I have very similar lines in math mode under a \align environment. When I use \cancel or \bcancel it doesn't draw parallel lines for what should be similar width terms.

I think a simple repro would be:

    f &= \left(\cancel{\frac{\partial v}{\partial x}}\right) \\
    g &= \left(\cancel{\frac{\partial v}{\partial z}}\right)

cancel non-parallel

I tried to cook up some tikz based solutions off of this issue, but the dont work well with say \left(\frac{\partial u}{\partial y} + \cancel{\frac{\partial v}{\partial z}}\right) and produce something like tikz math


  • I guess the documentation of the cancel package recommends against using it in math mode, but I can't find a simpler alternative.
    – hax0r
    Commented Nov 18, 2020 at 7:58
  • 2
    The x is minimally wider than z, enough to trigger the different slope. You could try with something like \cancel{\mkern1mu\frac{\partial v}{\partial z}\mkern1mu} but it's surely not elegant...
    – campa
    Commented Nov 18, 2020 at 8:24
  • Thanks! That certainly works, even though it might not be the most elegant solution for a general case, it's a quick fix. I'm happy to just create a custom cancel command with this for now
    – hax0r
    Commented Nov 18, 2020 at 18:08
  • 1
    Since the slant of the cancellation on the fraction with the "z" is a bit more attractive (in my eyes), you might adapt @campa's suggestion to instead use \mkern(-1mu) on the fraction with the "x". Commented Nov 19, 2020 at 2:55
  • Bad luck to land right at a transition between slopes. Adding (or subtracting) a small width to both fractions will give equal slope selection. In the red-slash example, the color changing has lost the math context (unnecessarily). Put \displaystyle right before \frac. Commented Nov 19, 2020 at 9:53

1 Answer 1


The \cancel macro uses internally picture mode, and measures the width and height of its argument to decide the slope of the stroke. The code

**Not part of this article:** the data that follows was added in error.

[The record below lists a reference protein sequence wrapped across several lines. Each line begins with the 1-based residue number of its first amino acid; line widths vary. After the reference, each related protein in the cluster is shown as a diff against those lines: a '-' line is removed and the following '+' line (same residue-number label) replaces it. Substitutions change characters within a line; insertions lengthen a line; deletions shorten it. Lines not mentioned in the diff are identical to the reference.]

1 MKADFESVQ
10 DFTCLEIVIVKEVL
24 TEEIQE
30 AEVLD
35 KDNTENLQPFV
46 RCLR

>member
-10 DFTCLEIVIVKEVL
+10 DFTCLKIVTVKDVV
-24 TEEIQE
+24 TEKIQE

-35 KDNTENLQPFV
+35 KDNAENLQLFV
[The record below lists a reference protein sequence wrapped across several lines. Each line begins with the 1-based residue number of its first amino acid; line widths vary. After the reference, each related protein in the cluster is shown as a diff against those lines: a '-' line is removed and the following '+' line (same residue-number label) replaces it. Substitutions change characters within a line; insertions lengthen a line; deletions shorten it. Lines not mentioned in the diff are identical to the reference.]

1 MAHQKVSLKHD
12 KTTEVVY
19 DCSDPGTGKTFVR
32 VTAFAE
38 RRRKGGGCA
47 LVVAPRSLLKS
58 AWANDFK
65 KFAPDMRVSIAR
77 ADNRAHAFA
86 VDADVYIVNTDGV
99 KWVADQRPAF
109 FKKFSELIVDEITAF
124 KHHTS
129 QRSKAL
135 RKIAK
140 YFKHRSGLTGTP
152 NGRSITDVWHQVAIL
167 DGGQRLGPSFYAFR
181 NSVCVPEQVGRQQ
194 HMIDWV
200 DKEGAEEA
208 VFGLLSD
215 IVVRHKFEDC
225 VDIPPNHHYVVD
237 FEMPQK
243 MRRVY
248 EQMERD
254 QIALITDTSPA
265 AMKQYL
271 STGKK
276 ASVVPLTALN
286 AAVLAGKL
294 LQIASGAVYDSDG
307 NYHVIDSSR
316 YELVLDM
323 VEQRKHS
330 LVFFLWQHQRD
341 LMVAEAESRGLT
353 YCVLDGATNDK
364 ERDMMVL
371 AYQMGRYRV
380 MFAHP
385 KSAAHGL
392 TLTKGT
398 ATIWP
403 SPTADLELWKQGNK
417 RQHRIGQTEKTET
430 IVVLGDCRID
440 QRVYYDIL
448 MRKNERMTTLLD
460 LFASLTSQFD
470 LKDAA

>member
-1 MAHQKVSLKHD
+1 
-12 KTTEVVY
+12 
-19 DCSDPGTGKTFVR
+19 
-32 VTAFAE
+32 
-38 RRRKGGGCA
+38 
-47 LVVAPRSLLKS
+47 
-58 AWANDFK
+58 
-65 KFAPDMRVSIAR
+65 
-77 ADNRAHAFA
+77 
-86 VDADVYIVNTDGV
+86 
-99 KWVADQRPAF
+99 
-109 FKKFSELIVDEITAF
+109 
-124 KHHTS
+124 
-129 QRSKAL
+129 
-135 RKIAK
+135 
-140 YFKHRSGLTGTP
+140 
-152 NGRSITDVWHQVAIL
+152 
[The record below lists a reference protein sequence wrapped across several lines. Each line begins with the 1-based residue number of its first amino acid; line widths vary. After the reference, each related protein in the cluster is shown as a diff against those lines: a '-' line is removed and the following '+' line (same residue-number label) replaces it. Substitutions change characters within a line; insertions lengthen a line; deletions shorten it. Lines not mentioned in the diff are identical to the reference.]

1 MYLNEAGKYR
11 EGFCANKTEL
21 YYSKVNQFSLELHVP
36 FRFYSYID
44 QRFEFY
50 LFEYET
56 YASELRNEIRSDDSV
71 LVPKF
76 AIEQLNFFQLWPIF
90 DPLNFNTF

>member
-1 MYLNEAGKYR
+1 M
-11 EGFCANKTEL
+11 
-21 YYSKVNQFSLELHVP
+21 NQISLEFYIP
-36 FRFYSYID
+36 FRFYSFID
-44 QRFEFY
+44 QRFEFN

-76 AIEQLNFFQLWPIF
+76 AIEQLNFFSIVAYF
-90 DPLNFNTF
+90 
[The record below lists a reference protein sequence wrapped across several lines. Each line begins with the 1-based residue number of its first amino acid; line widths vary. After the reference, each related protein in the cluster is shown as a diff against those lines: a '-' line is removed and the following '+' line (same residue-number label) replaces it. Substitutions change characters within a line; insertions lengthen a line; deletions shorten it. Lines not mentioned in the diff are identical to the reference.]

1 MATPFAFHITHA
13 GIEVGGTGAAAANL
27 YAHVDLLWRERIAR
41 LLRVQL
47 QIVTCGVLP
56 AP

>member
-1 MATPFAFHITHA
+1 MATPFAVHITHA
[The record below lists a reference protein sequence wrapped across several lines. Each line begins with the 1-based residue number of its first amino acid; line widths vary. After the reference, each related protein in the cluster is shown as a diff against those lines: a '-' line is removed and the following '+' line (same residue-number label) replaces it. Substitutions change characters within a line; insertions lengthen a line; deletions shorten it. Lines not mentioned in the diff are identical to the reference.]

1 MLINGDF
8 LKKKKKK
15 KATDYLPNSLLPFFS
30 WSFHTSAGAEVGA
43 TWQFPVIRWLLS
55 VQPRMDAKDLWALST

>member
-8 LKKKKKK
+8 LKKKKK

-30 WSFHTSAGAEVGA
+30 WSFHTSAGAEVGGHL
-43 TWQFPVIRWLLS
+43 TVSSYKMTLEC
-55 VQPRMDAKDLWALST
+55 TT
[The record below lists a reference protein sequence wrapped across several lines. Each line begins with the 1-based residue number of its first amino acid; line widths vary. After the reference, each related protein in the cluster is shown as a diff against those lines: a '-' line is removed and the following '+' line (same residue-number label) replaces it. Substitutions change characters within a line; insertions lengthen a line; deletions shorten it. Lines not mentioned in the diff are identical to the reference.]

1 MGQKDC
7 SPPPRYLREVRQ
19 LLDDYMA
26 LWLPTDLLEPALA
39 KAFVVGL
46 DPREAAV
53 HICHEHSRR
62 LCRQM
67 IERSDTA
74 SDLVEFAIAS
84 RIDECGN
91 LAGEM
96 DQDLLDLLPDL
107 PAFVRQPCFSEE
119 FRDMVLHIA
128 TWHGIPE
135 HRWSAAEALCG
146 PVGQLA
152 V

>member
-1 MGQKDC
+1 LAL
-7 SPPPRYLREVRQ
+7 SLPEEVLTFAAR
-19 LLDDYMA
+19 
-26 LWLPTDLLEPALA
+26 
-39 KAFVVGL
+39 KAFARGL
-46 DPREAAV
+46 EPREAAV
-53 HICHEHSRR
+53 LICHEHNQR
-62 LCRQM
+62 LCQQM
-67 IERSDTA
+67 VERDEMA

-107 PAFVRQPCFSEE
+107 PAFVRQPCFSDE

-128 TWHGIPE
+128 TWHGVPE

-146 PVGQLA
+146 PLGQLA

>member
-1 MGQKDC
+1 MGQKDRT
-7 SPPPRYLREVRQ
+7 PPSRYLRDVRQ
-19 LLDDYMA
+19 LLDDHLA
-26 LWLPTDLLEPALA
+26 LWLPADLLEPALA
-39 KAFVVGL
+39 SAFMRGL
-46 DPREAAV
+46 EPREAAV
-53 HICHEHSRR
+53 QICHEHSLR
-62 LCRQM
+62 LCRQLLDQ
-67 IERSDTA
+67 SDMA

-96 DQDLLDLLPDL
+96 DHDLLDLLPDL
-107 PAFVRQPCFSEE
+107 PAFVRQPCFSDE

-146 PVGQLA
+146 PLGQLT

> 5.71527pt.
l.3 \setbox0=\hbox{$x$}\showthe\wd0
> 5.0903pt.
l.4 \setbox0=\hbox{$z$}\showthe\wd0

so the x is minimally wider than the z; minimally, and yet enough to trigger the different slope. The quickest (and lest elegant) solution is to add some manual kerning around the symbols.

I implement here this "solution" by the following work-around: the original definition of \cancel in cancel.sty is


I patch this (hoping Donald won't mind) by adding an optional argument which adds some kerning to the argument of \cancel and subtracts it outside of the cancelled expression, such that the total width remains unchanged.



    \mathpalette{\@cancel{\@can@slash{}}}{\mkern#1mu #2 \mkern#1mu}%
    \dimen@=\dimexpr 1em*#1/18\relax
    \@cancel{\@can@slash{}}\hbox{\kern\dimen@ #2\kern\dimen@}%


\cancel{\frac{\partial v}{\partial x}}
\cancel[1]{\frac{\partial v}{\partial z}}
\cancel[-1]{\frac{\partial v}{\partial x}}
\cancel{\frac{\partial v}{\partial z}}


enter image description here

Whether you want to add some width to the fraction containing z or subtract it from the fraction containing x, as Barbara Beeton suggested in her comment), is a matter of taste. (I agree with Barbara, but de gustibus...)

  • Thanks for taking the time to investigate this in detail and for providing a generalizable solution.
    – hax0r
    Commented Nov 19, 2020 at 17:41

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